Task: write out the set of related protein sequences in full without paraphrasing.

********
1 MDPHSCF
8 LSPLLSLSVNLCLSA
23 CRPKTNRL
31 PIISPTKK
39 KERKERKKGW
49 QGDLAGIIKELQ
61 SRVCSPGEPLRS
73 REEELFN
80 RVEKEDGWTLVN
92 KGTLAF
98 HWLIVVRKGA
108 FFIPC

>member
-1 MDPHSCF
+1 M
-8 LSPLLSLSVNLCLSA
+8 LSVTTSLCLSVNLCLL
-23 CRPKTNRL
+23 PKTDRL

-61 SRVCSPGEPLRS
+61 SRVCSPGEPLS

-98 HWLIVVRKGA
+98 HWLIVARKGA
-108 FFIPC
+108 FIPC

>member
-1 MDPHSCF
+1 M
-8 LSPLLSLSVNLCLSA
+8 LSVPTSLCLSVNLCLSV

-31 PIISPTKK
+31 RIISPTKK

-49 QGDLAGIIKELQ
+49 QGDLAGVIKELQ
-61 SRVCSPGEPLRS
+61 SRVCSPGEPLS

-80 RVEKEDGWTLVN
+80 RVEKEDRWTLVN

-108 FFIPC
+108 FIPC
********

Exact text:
1 MDPHSCF
8 LSPLLSLSVNLCLSA
23 CRPKTNRL
31 PIISPTKK
39 KERKERKKGW
49 QGDLAGIIKELQ
61 SRVCSPGEPLRS
73 REEELFN
80 RVEKEDGWTLVN
92 KGTLAF
98 HWLIVVRKGA
108 FFIPC

>member
-1 MDPHSCF
+1 M
-8 LSPLLSLSVNLCLSA
+8 LSVTTSLCLSVNLCLL
-23 CRPKTNRL
+23 PKTDRL

-61 SRVCSPGEPLRS
+61 SRVCSPGEPLS

-98 HWLIVVRKGA
+98 HWLIVARKGA
-108 FFIPC
+108 FIPC

>member
-1 MDPHSCF
+1 M
-8 LSPLLSLSVNLCLSA
+8 LSVPTSLCLSVNLCLSV

-31 PIISPTKK
+31 RIISPTKK

-49 QGDLAGIIKELQ
+49 QGDLAGVIKELQ
-61 SRVCSPGEPLRS
+61 SRVCSPGEPLS

-80 RVEKEDGWTLVN
+80 RVEKEDRWTLVN

-108 FFIPC
+108 FIPC